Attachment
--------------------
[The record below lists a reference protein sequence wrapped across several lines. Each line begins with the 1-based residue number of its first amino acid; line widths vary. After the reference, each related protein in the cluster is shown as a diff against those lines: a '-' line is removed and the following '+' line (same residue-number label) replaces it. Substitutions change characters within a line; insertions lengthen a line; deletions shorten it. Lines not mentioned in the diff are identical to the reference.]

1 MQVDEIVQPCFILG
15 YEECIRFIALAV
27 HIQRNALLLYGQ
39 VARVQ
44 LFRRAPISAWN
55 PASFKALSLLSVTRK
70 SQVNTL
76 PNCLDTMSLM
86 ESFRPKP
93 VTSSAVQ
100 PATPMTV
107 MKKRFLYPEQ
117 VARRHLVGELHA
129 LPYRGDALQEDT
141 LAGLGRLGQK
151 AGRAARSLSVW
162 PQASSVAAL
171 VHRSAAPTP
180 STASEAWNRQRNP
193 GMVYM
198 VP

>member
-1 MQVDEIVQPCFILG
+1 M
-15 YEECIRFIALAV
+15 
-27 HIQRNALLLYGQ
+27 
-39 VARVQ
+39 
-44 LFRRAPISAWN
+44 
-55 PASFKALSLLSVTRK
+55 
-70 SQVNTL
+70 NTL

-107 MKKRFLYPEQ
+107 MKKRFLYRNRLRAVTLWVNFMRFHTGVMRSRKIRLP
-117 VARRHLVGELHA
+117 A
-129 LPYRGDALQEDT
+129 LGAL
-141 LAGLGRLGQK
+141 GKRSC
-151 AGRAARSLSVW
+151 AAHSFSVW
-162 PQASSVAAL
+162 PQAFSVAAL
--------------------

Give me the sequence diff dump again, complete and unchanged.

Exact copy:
[The record below lists a reference protein sequence wrapped across several lines. Each line begins with the 1-based residue number of its first amino acid; line widths vary. After the reference, each related protein in the cluster is shown as a diff against those lines: a '-' line is removed and the following '+' line (same residue-number label) replaces it. Substitutions change characters within a line; insertions lengthen a line; deletions shorten it. Lines not mentioned in the diff are identical to the reference.]

1 MQVDEIVQPCFILG
15 YEECIRFIALAV
27 HIQRNALLLYGQ
39 VARVQ
44 LFRRAPISAWN
55 PASFKALSLLSVTRK
70 SQVNTL
76 PNCLDTMSLM
86 ESFRPKP
93 VTSSAVQ
100 PATPMTV
107 MKKRFLYPEQ
117 VARRHLVGELHA
129 LPYRGDALQEDT
141 LAGLGRLGQK
151 AGRAARSLSVW
162 PQASSVAAL
171 VHRSAAPTP
180 STASEAWNRQRNP
193 GMVYM
198 VP

>member
-1 MQVDEIVQPCFILG
+1 M
-15 YEECIRFIALAV
+15 
-27 HIQRNALLLYGQ
+27 
-39 VARVQ
+39 
-44 LFRRAPISAWN
+44 
-55 PASFKALSLLSVTRK
+55 
-70 SQVNTL
+70 NTL

-107 MKKRFLYPEQ
+107 MKKRFLYRNRLRAVTLWVNFMRFHTGVMRSRKIRLP
-117 VARRHLVGELHA
+117 A
-129 LPYRGDALQEDT
+129 LGAL
-141 LAGLGRLGQK
+141 GKRSC
-151 AGRAARSLSVW
+151 AAHSFSVW
-162 PQASSVAAL
+162 PQAFSVAAL